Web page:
Doc’s gaze dropped to Natalie, and I realized she had turned and was waving at him. He gave her a nod, then me, before exiting stage left.

      Natalie whirled back to me. “Who was

      “Doc Nyce.”

      “He’s gorgeous. Is he an OB-GYN?”

      I wrinkled my nose. “You’re positively ill, Nat.”

      “You’re right, I should see a doctor. Do you think Doc Nyce is available?”

      “He’s not a doctor.”

      Obviously ignoring me, she glanced back at the window. “How do you know him?”

      “He’s my client. We’re going house-hunting this afternoon.”

      “Lucky you! So Doc’s sticking around town, then?”

      I could see where this was leading. “You’re on sabbatical, remember?”

      “Damn it. That’s right.” Natalie stood. “What time am I picking you up later?”

      “Five-thirty. The kids are coming, too.” I had no choice. Babysitters didn’t exactly grow on pine trees.

      “Okay.” Natalie backed toward the door, her dimples showing. “Give Doc Nyce a ‘Welcome’ kiss for me.”

      “Not on your life.” Although my mind veered to Doc’s mouth, pondering. What would it be like to grab him by the ears and taste-test?

      I shook the thought from my head. I had a handful of principles, and one in particular had something to do with not mixing work with play. Besides, his actions yesterday were just not normal, no matter how I tried to spin it.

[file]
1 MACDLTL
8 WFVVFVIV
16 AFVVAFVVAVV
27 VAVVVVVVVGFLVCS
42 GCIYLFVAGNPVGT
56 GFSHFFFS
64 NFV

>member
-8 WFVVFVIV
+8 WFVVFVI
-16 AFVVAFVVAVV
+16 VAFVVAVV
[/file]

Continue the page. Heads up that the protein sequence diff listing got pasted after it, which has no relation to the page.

With a wave, Natalie stepped out into the sunshine, leaving me alone with a ticking clock.


      * * *


      A minute before my appointment with Doc, I stuffed the listings I'd printed into my tote and headed for the front door. My cell phone trilled as I stepped out into the afternoon heat.

      Aunt Zoe's phone number showed on my screen. "Hello?"

      "Mom," Layne sounded winded. "Will you pick up some ammonia on your way home tonight?"

      I stopped just short of Doc’s door. "What do you need ammonia for?"

      "For boiling the skull, of course." He said it as if we boiled skulls for supper every night. “Do we have any peroxide?”

      I covered my eyes with my free hand. “You’re going to cook the skull in ammonia and peroxide? I don’t think that’s safe, Layne.”

      “No, Mother.” His tone held a nonverbal “duh.” “The peroxide is for bleaching.”

      Something meowed in the background. Aunt Zoe didn't own a cat. "Was that a cat, Layne?"